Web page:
By October, when I found myself back in Connecticut for the bridal shower, I wrote about the world going on with life and how it was actually a wonderful thing. I felt somewhat off my game having to help plan a shower for my best friend in the first months since Rick died. I wanted so much to be better than I was for her. But though I wasn't up to my own standards, I had definitely given grief a run for its money at that point.

In December, I was back in Connecticut again, though this time celebrating my best friend's birthday. The theme was fearlessness by then - I was embracing the new mantra of "Do One Thing Every Day that Scares You" and I was on fire.

By January, partying in NYC with the Bachelorette, I compared time and revered friendship, back in the swing of everything fun. 

And now, here we are at the very end of March. Sarah gets married on Saturday and I'm one full day away from heading to Connecticut once again, this time for a long weekend. I've blogged from Connecticut many a time this past year. There was a time I slept better there than in my own bed, somehow stripped of nightmares when I spent the night away from my house. 

This exciting and awesome journey I've been taking with my best friend and her fiancĂ© is not one I ever imagined I would be taking simultaneously with my journey of grief. It just worked out that way. I've done my best to make my tragedy fade into the background, even at the beginning, and that's the thing about real friendship - when you're with someone who gets you, you can let the bad stuff very easily be covered by the good stuff so you can't see it anymore. And it works. These days, I'm no longer contending with grief the way I was early on... the journey has progressed and morphed... it's given way to bigger and better things. It's never held me back. And I'm happy...in some ways happier than I've ever been...perfect timing for my frame of mind and my buoyant heart as this wedding fast approaches.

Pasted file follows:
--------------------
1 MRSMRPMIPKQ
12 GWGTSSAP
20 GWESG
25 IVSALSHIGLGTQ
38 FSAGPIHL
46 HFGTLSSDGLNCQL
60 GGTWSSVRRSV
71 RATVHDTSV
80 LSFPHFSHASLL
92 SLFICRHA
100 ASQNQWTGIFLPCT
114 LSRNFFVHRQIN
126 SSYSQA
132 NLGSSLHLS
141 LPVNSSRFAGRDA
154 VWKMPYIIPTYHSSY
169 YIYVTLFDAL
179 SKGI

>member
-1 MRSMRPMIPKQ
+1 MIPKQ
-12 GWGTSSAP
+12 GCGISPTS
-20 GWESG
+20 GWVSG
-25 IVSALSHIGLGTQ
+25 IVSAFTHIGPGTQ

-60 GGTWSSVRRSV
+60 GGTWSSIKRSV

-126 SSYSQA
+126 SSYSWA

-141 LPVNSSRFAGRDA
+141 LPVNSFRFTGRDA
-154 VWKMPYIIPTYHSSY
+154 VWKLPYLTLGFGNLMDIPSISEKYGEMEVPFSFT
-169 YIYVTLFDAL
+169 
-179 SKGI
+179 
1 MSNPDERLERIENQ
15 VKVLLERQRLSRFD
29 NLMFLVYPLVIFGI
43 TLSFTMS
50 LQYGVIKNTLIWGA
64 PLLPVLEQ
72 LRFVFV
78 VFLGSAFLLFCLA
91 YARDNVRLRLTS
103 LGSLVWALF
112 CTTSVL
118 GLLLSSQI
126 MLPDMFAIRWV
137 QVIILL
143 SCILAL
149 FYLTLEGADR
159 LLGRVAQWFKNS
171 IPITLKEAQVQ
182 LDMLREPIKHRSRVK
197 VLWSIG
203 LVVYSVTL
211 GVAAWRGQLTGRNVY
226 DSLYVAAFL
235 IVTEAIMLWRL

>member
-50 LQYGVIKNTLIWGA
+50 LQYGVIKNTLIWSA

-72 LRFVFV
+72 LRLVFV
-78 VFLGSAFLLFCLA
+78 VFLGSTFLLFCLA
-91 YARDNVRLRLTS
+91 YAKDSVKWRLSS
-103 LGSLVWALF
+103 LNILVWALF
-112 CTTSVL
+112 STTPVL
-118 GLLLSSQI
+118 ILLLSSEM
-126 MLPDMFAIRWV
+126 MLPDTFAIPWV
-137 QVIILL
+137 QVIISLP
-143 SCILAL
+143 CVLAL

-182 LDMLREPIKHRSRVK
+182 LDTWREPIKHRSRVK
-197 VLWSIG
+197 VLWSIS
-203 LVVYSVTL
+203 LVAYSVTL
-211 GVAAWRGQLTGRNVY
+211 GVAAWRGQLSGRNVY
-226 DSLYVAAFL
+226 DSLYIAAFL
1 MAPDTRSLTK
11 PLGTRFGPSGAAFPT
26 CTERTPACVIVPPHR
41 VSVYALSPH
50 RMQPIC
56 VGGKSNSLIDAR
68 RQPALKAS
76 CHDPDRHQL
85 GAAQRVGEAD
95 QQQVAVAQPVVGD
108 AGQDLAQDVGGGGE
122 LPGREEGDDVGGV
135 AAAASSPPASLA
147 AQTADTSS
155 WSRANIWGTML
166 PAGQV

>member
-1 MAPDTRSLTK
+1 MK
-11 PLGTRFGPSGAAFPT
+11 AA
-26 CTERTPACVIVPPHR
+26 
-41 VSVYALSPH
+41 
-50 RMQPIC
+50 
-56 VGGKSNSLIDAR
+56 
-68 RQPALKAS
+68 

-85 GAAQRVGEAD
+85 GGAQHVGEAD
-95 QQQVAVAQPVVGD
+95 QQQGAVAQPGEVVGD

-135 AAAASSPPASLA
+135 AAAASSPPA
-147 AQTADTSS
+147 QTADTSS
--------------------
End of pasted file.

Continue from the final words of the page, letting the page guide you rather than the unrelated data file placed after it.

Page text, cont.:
So off I go, day after tomorrow, to visit Connecticut, my old friend that's seen me through one tumultuous year. And to see the best woman I know - my very best friend Sarah - marry the love of her life and gain two beautiful step-daughters at the same time. 

Sunday, March 22, 2015

Song of a Woman

Within the confines of my heart, there is so much.

There are mysteries, emotions, fears, and excitement just waiting to burst out. I keep watch over what grows there, tending the garden diligently. Being a wife taught me a lot about life - what I want, what I don't want, what it means to compromise, to sacrifice, to plan, to prepare, to trust... Being a widow taught me a lot about life, too - what's important, what's not, what I can endure, what I am capable of, what remains and what leaves...

As I wrote back on December 2nd, I may have been a wife and I may be a widow, but along with both of those titles or without any of those titles, I'll always be a woman.

I don't associate strongly with the word "widow" anymore. I know it's true, that I am one, but for a while now I've been thinking of myself as a woman. Just a woman. Before I was ever a wife, before I was ever a widow...I was a woman.

I breathe, I work, I celebrate, I love, I cry, I laugh, I make mistakes, I smile, I dream...as a woman, not a widow. There is a song in my heart - the music that comes after lessons and pain.
There is a song in my heart - the music that springs forth because happiness has slipped in. There is a song in my heart, and in my heart it will stay, protected and treasured...but one day, you will hear it.

Saturday, March 21, 2015

Good Company

One of the things I like to do is to look back in time to see what I was doing and feeling on any given day. I've done it several times on this blog - looked back to an old post to mentally mark progression or just receive a message from myself.

Well, tonight I looked back even farther (not on this blog, obviously) just to see what I could see. Two years ago this week, I left an anonymous letter for a stranger at a Dunkin Donuts in Allentown. That was back when I left an anonymous letter for a stranger to find every single Monday in 2013.

"No road is long with good company," the little Turkish proverb in the card I left professed. Inside the card, I wrote:

Dear You,

Even if today is a good day for you, I want you to know that hope is there waiting to help you cope when a bad day begins. If today is less than perfect, then I'm glad this card found you. You don't have to have an army at your side to be supported and loved. It's about quality not quantity. One true friend can make all the difference. "Good company" can mean a select few or even just this letter. You matter. You are not alone. Keep that in mind and any long road won't seem so long. Much love,